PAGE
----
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Awakening the heart for a great transition: an interview with Share The World's Resources

STWR Adam Parsons
19 December 2016

Vincent Lassalle is a political researcher who is currently undertaking a 9 month long study focused on the question of post-industrial transition. During his recent time in London, UK, he visited STWR to learn more about our work and perspectives on international economic sharing as central to the process of global transformation.

Below is an abridged and edited version of his interview with STWR's editor, Adam Parsons, as originally published on Vincent's website What.happens.now?

Vincent Lassalle: Could you please describe your organisation and its mission? How did you come to work for Share The World’s Resources?

Adam Parsons: We are looking at the question of global social transformation, the great transition that lies ahead. I believe Share The World’s Resources offers something which is not part of the conventional dialogue around this critical question, even in academia and global justice circles.

Ten years ago, I was a press journalist in Britain and I became quite disillusioned with the mainstream media. I decided to travel and learned more about the state of the world, the sustainability and inequality crises. At the time, these issues weren’t part of the general consciousness. Still today, I don’t think most people - especially in affluent countries - have a proper understanding of the extent of the civilisational emergency we are in, to the point of a certain need for sacrifice in the developed world, which most people shy away from. I actually wrote a book about the Kibera slum in Nairobi, Kenya, which was an attempt to illustrate the severity of poverty that exists in the world and isn’t reflected in global statistics.

I heard about Mohammed[1] and his work while I was travelling in India, and I later met him in London and was offered the opportunity to join the organisation he founded in 2003. I shared his belief that the divide in global living standards is at the centre of world problems today. To deal with all our other issues, including the environmental crisis, we need first and foremost to address the issue of life-threatening poverty and hunger.

Ideally, STWR would have two arms: one to work on global policy issues, and we have worked on these issues in the past at the United Nation’s level, in debates such as the Commission on Sustainable Development, which has now been superseded by the Sustainable Development Goals (SDGs) process. And a second arm, focusing on and driving the global citizen’s movement we need to tackle these intertwined issues of inequality and sustainability.

At the moment, we are mainly focusing on writing a comprehensive book called ‘Studies on the Principle of Sharing’, while also informing people about Mohammed’s work and in particular the book he has just written, Heralding Article 25: A People's Strategy for World Transformation. This book covers in particular the spiritual dimension required for global transformation to take place, and the massive mobilisation of civil society necessary to pressure governments to share the world’s resources.

Not much has been written on the question of how to transform the inner attitudes of mankind, except in a very preliminary fashion from civil society campaigners like Tom Crompton of the Common Cause Foundation, which explores the need to engage with people’s values in order to create social transformation and to have the right type of messages in the way you communicate.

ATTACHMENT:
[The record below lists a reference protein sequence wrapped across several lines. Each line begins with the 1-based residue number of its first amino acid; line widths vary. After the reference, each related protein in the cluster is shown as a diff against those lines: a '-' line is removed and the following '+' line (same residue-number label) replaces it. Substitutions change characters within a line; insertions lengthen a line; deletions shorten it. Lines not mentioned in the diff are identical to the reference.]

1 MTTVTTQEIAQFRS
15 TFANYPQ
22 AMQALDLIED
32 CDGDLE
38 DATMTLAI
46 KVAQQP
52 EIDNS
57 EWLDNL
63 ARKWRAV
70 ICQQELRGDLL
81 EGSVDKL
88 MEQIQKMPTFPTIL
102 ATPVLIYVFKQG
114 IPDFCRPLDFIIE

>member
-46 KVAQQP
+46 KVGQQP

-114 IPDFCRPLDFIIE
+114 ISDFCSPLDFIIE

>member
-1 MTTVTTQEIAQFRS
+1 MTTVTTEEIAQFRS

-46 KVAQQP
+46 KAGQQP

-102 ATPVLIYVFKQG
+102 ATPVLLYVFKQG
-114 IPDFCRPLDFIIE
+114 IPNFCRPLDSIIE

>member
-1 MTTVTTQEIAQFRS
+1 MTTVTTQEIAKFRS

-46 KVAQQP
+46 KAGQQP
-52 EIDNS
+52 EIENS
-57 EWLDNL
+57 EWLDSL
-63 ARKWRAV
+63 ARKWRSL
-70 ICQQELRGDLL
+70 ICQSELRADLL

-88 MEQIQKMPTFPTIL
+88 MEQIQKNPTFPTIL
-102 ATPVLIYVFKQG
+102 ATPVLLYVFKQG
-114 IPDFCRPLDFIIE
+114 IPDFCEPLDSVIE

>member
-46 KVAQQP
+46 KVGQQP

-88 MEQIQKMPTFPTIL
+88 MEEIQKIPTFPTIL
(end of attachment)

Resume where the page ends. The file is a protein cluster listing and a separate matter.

The change we need is so huge and the current governments are so locked into the old paradigm, that nobody knows how this transition is going to happen. This is where Mohammed’s work is so important in exploring the psychological and spiritual, as well as the social, economic and political dimensions of how to bring about a fairer sharing of the world's resources.

So, it isn’t only about the policy changes but also the individual changes, the shift in values and the spiritual awakening that needs to take place for the societal transition to occur.

Could you briefly describe in your words what this transition is about?

For STWR, we see it as an epochal, civilizational transition to a more equal and sustainable world. The final destination is unknown and what the global economic system will look like in 20 or 30 years, nobody really knows. But what is most important is to catalyse a tremendous consensus among the global public around the need for a more balanced distribution of resources among all nations. What we can define is the values that need to change, and the principles of sharing and cooperation are fundamental to the coming great transition, individually, nationally and globally.

That transition is under way and we are seeing it in all kinds of areas, from the peer-to-peer and commons movements, the social and solidarity economy, the many new economy and democracy initiatives. However, the scale of change we need is global and needs to be implemented at the intergovernmental level, which is the only solution to the civilizational challenges we are facing. Not just creating sustainable communities but a global change led by the community of nations, which, we would argue for many reasons, must be organised through the United Nations system.

If cooperation and sharing are the values we need to embrace, what practices should we leave behind?

In very simple terms, the first thing that needs to disappear is the existence of hunger. There is no need for anyone on the planet to go hungry. We produce 1.5 times the world’s need in food. Another issue that needs to be prioritised is the extreme discrepancy in living standards worldwide, in which wealth is being concentrated in ever fewer hands. That trend needs to be reversed. Arguably, if that process begins through an emergency redistribution programme organised through the United Nations, all the other issues we are facing could be dealt with.